An Ongoing Search for Solutions
FROM its very inception, the United Nations organization has been interested in children and their problems. At the end of 1946, it established the United Nations International Children’s Emergency Fund (UNICEF) as a temporary measure to care for children in areas devastated by war.
In 1953 this emergency fund was turned into a permanent organization. Although it is now officially known as the United Nations Children’s Fund, it retained its original acronym, UNICEF. Thus, for over half a century, UNICEF has been providing children throughout the world with food, clothing, and medical care and has been trying to look after children’s needs in general.
The needs of children were given greater prominence in 1959 when the United Nations adopted a Declaration of the Rights of the Child. (See box, page 5.) It was hoped that this document would generate interest in the problems of children and would help solve them by encouraging public support, financial and otherwise.
But “twenty years later,” according to Collier’s 1980 Year Book, “these ‘rights’—especially those relating to nutrition, health, and material well-being—were still largely unrealized by many of the world’s 1.5 billion children.” So in recognition of the continuing need to solve the problems of children and in accord with its declared goals, the United Nations designated 1979 the International Year of the Child. Government, civic, religious, and charitable groups all over the world were quick to respond to the search for solutions.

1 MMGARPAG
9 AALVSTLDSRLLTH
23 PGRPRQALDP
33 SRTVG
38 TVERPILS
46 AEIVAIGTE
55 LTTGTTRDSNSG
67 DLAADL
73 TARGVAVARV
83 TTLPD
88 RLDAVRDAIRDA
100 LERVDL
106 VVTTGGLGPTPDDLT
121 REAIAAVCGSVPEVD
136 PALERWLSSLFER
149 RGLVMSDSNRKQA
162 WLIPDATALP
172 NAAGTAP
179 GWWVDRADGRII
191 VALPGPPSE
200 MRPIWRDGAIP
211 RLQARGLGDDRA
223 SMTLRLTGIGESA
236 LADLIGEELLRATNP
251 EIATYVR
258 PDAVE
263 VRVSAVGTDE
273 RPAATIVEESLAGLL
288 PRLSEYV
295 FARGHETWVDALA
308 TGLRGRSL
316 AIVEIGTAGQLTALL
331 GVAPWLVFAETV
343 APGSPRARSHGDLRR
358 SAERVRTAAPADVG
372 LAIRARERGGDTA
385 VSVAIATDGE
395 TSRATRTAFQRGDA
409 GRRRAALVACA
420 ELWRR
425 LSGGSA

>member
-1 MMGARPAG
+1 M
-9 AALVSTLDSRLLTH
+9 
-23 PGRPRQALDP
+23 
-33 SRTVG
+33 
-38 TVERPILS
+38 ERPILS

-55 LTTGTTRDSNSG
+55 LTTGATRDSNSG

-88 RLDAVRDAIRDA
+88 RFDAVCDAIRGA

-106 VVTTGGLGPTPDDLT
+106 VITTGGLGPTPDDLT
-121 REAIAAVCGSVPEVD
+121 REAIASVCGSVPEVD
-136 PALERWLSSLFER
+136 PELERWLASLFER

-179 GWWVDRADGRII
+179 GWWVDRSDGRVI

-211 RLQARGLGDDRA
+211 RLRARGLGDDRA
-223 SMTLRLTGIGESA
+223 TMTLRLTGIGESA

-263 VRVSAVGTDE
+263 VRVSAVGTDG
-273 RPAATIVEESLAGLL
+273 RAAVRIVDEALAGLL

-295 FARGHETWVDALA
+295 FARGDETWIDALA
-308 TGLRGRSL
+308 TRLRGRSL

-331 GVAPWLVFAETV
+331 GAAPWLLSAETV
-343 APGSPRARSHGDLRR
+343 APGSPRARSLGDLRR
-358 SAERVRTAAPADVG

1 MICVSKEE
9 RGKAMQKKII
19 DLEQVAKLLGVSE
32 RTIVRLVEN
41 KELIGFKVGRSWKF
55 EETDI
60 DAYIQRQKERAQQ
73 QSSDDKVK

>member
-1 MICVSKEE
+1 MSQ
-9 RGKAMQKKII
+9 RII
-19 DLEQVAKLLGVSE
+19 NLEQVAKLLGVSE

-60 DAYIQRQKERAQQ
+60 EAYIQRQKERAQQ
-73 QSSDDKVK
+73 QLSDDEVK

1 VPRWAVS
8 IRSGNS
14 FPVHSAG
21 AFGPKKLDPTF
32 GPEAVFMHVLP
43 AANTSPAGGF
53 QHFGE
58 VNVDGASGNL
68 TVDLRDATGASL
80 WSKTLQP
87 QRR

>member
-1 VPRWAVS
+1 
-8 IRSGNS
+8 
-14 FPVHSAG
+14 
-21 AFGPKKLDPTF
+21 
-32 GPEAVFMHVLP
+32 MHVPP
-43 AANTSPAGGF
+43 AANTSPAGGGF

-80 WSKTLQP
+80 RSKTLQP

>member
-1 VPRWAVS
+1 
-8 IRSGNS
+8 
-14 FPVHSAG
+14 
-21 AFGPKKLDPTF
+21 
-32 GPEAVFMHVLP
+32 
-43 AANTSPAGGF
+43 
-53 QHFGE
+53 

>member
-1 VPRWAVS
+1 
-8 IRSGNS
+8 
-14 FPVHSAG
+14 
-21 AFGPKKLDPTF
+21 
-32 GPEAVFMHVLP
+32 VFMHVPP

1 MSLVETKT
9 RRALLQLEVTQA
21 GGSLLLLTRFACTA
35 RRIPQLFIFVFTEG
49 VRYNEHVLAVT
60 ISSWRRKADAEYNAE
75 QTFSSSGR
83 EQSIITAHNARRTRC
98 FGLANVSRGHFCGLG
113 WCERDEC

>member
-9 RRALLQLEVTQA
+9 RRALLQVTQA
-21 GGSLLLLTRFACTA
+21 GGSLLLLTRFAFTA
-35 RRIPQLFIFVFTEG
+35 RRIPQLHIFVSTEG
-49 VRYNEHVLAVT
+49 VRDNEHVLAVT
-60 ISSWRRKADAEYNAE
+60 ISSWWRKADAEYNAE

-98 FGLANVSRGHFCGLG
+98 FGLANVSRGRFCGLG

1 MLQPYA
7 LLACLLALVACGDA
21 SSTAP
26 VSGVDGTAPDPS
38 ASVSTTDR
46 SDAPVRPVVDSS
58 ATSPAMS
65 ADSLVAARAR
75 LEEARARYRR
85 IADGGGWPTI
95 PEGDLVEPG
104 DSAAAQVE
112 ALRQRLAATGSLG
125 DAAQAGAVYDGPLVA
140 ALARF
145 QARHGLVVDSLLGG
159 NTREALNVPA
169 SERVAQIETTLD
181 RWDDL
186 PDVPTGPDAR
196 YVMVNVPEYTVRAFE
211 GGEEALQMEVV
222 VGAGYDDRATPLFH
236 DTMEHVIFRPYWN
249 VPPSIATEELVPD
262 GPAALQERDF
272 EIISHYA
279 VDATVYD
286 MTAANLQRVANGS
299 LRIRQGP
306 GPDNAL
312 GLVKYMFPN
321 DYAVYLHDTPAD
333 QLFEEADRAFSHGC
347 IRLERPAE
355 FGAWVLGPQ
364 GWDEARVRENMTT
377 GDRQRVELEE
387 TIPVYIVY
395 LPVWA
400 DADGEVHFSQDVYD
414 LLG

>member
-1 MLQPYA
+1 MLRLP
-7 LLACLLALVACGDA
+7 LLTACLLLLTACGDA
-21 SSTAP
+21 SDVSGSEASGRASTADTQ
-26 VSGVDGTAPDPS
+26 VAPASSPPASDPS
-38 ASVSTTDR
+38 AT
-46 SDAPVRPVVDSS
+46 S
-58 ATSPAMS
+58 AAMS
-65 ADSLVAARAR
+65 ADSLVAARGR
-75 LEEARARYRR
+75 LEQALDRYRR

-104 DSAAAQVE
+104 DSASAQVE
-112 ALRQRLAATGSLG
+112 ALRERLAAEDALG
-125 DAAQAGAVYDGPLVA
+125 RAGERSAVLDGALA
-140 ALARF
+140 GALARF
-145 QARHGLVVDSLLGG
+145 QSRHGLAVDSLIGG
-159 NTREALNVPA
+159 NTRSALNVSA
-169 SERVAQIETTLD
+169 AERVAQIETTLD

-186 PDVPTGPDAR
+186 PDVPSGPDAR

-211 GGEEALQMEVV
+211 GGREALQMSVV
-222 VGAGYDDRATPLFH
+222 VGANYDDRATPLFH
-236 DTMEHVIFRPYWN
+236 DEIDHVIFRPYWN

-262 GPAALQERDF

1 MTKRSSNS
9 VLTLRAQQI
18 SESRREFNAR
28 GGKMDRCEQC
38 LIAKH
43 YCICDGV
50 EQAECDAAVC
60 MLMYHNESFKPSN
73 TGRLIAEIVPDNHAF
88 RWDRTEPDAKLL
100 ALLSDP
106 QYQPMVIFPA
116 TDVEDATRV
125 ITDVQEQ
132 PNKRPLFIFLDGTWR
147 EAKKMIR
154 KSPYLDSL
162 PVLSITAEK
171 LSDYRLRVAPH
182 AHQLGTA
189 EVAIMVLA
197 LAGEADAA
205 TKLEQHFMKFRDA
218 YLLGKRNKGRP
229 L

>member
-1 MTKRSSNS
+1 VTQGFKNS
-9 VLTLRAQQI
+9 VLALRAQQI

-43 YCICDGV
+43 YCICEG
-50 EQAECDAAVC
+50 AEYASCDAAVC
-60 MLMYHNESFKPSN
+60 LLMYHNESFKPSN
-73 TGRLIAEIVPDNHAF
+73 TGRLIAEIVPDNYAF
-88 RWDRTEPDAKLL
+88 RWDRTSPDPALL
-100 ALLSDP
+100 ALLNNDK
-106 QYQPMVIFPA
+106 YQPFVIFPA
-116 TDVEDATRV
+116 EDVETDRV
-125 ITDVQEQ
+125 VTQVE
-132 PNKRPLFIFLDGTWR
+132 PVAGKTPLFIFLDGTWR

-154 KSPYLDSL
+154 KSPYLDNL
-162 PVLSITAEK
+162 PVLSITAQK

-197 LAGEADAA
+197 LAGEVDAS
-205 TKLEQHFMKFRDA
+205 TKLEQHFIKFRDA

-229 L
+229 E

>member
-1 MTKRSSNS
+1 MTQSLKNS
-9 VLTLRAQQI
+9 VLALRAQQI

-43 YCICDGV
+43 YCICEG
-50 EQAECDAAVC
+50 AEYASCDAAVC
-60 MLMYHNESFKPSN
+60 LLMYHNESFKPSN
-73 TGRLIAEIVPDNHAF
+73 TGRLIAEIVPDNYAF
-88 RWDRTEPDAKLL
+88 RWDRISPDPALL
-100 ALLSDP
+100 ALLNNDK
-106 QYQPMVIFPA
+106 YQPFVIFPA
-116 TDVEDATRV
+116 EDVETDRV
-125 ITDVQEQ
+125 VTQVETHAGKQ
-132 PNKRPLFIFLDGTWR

Was It All Just a “Cruel Joke”?
Sad to say, according to a UNICEF report, children in developing nations did not fare well during the International Year of the Child. At year’s end, some 200 million of them were still malnourished, and half the deaths of the 15 million who died under the age of five could be attributed to malnutrition. Of the 100 children born each minute that year in those countries, 15 would be dead before the end of their first year. Fewer than 40 percent would finish elementary school. Commenting on the UNICEF report, an editorial in the Indian Express newspaper complained that the Year of the Child turned out to be a “cruel joke.”
Some individuals foresaw this failure. For example, at the very beginning of the year, Fabrizio Dentice wrote in the magazine L’Espresso: “Something more than the Year of the Child is needed to remedy the situation.” The magazine commented: “Today’s life-style makes us what we are, and this is what needs changing.”
In the ongoing search for solutions to the problems of children, a world summit was held at UN headquarters in September 1990. It was one of the largest meetings of world leaders in history. Over 70 government leaders were present. The gathering was a follow-up to the Convention on the Rights of the Child, which was adopted on November 20, 1989, and went into force on September 2, 1990. By the end of that month, the agreement had already been ratified by 39 nations.